Justice Dept. Files Challenge Against Texas Redistricting
Notwithstanding last month’s Supreme Court decision on Section 5 of the Voting Rights Act, the Justice Department is moving forward with a challenge to Texas’s redistricting plan:
Despite the Supreme Court’s ruling in late June that weakened the Voting Rights Act, Attorney General Eric Holder says the Justice Department will use what’s left of the law to go after what it considers discriminatory practices.
And the first target will be Texas, in a dispute over new boundaries drawn by the Republican legislature for congressional and legislative districts.
Holder told National Urban League this morning that the Justice Department’s Civil Rights division will urge a federal judge in Texas to subject the State of Texas to a pre-clearance regime similar to the one required by Section 5 of the Voting Rights Act — a part of the law that survived the Supreme Court’s ruling.
“This request to ‘bail in’ the state — and require it to obtain pre-approval from either the department or a federal court before implementing future voting changes — is available under the Voting Rights Act when intentional voting discrimination is found,” he said.
Lyle Denniston expands on the story:
A three-judge U.S. District Court in San Antonio is now considering the question of whether to put Texas back under the preclearance requirement in a pending case involving new election districts for the Texas state legislature and for its membership in the House of Representatives. Advocacy groups for minority voters in the state have already asked that court to take that step. Texas, however, has cautioned that court that such a step might raise new constitutional issues, under the Section 5 provision is used only in quite narrow circumstances.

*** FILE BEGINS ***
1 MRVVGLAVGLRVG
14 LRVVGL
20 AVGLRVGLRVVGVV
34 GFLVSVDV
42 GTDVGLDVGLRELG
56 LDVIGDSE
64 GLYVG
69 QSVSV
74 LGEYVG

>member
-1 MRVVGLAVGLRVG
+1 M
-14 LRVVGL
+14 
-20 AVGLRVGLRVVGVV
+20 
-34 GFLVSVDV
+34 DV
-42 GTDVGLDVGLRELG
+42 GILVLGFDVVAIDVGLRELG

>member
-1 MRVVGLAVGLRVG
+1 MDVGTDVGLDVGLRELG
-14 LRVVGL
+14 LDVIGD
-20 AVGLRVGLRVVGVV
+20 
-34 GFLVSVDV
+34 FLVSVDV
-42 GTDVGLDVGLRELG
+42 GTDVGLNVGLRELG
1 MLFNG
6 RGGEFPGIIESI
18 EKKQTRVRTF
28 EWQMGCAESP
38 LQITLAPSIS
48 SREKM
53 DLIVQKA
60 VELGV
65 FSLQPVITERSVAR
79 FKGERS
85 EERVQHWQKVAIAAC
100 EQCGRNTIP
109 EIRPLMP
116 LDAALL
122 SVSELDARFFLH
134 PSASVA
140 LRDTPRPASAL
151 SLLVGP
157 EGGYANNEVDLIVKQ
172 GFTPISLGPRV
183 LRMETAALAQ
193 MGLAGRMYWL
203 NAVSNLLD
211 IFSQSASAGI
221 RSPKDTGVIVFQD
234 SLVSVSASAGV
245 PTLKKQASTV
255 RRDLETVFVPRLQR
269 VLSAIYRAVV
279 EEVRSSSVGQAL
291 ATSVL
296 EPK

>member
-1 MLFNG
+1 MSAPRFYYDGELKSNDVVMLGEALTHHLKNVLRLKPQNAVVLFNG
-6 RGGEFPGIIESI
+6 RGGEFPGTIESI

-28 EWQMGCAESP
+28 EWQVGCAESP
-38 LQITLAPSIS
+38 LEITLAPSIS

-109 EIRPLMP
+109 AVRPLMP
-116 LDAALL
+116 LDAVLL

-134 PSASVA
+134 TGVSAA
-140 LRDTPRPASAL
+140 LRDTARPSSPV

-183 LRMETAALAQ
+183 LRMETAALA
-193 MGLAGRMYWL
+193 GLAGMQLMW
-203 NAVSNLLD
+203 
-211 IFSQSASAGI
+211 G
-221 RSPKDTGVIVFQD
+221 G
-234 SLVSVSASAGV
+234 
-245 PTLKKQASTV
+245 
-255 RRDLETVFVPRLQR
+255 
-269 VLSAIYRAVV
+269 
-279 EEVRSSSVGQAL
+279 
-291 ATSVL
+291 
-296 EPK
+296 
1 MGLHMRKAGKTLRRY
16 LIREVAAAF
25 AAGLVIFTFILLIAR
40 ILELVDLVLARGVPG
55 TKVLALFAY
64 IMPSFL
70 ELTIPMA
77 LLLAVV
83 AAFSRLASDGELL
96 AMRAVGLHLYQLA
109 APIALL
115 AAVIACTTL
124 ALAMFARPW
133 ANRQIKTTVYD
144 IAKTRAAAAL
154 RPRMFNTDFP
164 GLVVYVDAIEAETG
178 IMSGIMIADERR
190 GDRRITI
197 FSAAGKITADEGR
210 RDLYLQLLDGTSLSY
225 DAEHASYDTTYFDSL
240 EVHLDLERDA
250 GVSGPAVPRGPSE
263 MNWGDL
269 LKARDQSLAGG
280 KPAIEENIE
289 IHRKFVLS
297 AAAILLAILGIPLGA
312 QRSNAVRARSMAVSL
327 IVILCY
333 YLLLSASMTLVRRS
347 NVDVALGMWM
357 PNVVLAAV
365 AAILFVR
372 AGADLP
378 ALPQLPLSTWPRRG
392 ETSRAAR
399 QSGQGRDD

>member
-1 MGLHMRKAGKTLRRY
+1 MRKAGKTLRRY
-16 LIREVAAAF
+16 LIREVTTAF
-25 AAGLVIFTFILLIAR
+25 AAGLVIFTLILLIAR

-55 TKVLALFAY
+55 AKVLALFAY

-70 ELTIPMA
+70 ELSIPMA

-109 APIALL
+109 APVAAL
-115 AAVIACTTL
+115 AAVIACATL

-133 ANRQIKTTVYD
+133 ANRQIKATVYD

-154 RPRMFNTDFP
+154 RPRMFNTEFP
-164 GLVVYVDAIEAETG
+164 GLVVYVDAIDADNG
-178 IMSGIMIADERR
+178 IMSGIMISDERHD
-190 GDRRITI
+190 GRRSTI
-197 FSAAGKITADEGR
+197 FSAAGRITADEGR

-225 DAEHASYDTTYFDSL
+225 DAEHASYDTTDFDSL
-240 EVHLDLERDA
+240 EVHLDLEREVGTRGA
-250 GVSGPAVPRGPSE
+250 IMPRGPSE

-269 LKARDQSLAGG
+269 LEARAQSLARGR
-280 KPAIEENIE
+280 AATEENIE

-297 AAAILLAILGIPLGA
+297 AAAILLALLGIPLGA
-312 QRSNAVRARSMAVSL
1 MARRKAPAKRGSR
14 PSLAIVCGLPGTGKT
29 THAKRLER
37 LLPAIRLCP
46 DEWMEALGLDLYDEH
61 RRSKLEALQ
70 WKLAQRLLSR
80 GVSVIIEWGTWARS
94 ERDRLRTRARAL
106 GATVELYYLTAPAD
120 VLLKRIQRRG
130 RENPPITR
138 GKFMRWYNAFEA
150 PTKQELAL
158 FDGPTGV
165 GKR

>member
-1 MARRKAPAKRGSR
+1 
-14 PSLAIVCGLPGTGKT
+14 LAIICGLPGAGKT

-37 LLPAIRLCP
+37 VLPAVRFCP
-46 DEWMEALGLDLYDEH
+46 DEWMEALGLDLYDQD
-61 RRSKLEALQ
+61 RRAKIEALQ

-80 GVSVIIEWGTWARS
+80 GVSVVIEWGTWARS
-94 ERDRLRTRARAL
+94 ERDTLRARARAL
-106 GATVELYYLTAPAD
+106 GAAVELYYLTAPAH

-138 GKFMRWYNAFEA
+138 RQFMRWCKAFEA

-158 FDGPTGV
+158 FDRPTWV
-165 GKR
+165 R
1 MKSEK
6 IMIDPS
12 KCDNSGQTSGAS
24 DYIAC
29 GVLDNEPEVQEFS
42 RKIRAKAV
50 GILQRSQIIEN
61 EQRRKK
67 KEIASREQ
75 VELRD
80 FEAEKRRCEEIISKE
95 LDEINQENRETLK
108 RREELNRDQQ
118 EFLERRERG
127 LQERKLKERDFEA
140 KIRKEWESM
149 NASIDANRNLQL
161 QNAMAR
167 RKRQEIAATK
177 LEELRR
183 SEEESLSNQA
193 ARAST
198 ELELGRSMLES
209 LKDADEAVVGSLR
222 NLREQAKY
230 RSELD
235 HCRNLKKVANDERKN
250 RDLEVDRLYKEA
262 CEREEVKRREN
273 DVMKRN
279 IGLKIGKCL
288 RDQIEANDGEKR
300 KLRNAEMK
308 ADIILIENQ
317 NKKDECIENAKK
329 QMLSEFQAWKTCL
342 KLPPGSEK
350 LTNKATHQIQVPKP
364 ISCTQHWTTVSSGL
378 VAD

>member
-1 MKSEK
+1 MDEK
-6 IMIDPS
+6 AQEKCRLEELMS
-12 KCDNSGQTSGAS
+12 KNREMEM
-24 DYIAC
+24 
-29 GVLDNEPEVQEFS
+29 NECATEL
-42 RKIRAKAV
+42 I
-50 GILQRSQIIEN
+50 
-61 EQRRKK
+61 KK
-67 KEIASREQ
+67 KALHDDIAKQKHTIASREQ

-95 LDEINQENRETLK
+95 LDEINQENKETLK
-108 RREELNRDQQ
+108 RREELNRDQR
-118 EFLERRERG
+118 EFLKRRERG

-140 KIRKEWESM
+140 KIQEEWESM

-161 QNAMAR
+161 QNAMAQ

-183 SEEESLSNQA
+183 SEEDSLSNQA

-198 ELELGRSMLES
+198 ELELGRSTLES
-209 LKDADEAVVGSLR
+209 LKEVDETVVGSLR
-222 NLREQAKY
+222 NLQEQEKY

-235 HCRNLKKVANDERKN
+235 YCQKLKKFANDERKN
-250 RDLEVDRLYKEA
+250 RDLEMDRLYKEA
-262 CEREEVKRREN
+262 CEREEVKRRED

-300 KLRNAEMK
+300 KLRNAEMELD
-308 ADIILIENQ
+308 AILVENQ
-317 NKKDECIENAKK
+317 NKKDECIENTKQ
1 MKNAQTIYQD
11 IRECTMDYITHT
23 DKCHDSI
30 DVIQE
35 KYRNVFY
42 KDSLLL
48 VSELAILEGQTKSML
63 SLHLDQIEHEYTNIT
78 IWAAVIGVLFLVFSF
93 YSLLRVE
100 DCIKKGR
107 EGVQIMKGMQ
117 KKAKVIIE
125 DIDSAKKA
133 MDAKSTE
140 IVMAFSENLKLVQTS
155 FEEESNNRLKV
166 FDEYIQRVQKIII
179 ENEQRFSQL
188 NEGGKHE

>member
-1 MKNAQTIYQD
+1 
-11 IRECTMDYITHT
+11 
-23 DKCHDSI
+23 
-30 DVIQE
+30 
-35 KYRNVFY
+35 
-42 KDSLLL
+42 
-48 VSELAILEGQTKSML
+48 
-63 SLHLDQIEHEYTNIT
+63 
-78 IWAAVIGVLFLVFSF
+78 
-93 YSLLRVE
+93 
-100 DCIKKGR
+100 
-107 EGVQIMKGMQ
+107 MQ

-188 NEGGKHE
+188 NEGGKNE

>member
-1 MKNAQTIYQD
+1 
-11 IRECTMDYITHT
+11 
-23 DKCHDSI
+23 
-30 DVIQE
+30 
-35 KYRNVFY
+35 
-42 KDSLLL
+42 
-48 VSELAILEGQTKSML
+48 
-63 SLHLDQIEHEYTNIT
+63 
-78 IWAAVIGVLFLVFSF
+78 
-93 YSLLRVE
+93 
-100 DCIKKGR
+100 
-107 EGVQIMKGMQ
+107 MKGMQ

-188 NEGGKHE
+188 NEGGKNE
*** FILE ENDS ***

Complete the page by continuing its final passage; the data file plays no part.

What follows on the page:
The advocacy groups have also asked a three-judge District Court in Washington to take the same step. That is the Court that fouond flaws in parts of the Texas redistricting maps in the case that the Attorney General mentioned - Texas v. Holder. The Supreme Court sent that case back to the District Court to apply the Shelby County decision. The Justice Department is due to file on Friday its views on the Section 3 question in that case.
In addition, it appears likely that the Section 3 issue will arise in another voting rights case involving Texas. That case, also sent back to a three-judge District Court by the Supreme Court to consider the impact of the Shelby County decision, involves the constitutionality of Texas’s controversial voter ID law. So far, there have been no followup filings in that case.
When the Court struck down Section 4’s preclearance formula, it was suggested that this would be the direction that the Justice Department would take. It’s going to take longer than pre-clearance would have, of course, and there’s a danger of inconsistent rulings. However, applied properly this could be just as powerful a method for enforcing the act as Section 4 has been.